Definition of Nucleons
- A nucleon is one of the subatomic particles of the nucleus of an atom. Each atomic nucleus can contain one or more Nucleons, and one or more electrons surround these nucleons.
- Nucleons occupy a very small space within the nucleus. Each atom is made up of nucleons divided into particles viz: electrons, protons, and neutrons that orbit the nucleus.
- Protons (positively charged) and neutrons (uncharged) behave identically under the influence of the short-range nuclear force, both in the way they are bound in nuclei and in the way they are scattered by each other. This strong interaction is independent of electric charge. Unstable subatomic particles heavier than nucleons (hyperons and baryon resonances) have a nucleon among their final decay products; the nucleon is thus the baryon ground state. The antinucleons include the antiproton and the antineutron.
Definition of Antinucleons
Both nucleons have corresponding antiparticles: the antiproton and the antineutron, which have the same mass and opposite charge as the proton and neutron, respectively, and they interact in the same way.
In particular, antinucleons can bind into an “antinucleus.” So far, scientists have created antideuterium and antihelium-3 nuclei.
Discovery of Nucleons
After Ernest Rutherford (1871–1937) discovered the atomic nucleus in 1911, he proposed the name proton for the very lightest of all nuclei: the nucleus of the ordinary hydrogen atom. Proto– is Greek for first.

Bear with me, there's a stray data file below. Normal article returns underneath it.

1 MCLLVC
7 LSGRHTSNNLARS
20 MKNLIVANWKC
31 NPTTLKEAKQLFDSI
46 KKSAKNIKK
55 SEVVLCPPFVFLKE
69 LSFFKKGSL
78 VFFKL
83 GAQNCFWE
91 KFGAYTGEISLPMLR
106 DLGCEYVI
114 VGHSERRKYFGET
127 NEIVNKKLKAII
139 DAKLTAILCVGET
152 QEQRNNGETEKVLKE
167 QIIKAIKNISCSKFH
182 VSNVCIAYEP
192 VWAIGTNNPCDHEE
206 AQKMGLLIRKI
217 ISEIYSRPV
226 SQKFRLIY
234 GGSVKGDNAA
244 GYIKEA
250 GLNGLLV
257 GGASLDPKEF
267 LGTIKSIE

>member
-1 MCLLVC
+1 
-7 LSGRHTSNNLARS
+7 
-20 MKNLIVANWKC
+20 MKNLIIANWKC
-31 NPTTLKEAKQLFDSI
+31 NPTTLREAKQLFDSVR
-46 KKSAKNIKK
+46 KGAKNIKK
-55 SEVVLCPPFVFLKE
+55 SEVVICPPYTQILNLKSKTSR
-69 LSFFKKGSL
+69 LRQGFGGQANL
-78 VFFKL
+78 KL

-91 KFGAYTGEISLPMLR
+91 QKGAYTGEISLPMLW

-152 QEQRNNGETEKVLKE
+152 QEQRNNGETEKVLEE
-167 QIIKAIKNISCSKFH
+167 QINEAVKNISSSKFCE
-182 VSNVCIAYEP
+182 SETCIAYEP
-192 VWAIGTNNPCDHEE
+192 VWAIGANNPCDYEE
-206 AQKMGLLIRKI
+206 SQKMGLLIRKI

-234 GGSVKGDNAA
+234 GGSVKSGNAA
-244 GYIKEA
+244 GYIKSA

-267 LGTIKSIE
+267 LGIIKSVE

In 1932, when James Chadwick (1891–1974) discovered another particle in the nucleus that was very similar to the positive proton except that it was electrically neutral, it was natural for him to call it a neutron. It was then equally natural to call nuclear particles nucleons, especially when nuclear theory began to treat the proton and the neutron as two different states of the same fundamental particle.
Types of Nucleons
Primarily, there are two types of nucleons viz: protons and neutrons.
- A proton carries a positive electric charge.
- A neutron has a neutral electric charge, which means it bears no electric charge.
These two particles reside in the atom’s nucleus and generate a positive charge because the neutron has no charge at all.
We must note that protons and neutrons are the only best-known components of atomic nuclei so far. These two particles can be found independently, not being part of the larger nucleus (residing inside it).
Binding Energy of a Nucleon
As we know, a nucleus consists of neutrons and protons; however, the mass of the nucleus is less than the sum of individual masses of the proton and the neutron. The difference lies in the measurement of binding energy per nucleon that tightly holds nucleons.
Einstein’s equation can determine the binding energy. The relationship is as follows:
Nuclear binding energy = ∆mc²
∆m = mass of a nucleon
c = speed of light, i.e., 3.8 x 10⁸ m/s
Since Δm for alpha particles is 0.0304 u (unit), this gives us the binding energy of a nucleon as 28.3 MeV.
Nucleon Interactions in the Nucleus
Protons repel each other because they have electric charges, but all nucleons attract each other due to the strong interaction. The strong interaction is more powerful than electric attraction or repulsion, but it acts over a very short range.
When nucleons attract one another, they bind via the strong nuclear force. As in chemical bond formation between electrons, the binding of nucleons also releases energy called nuclear binding energy.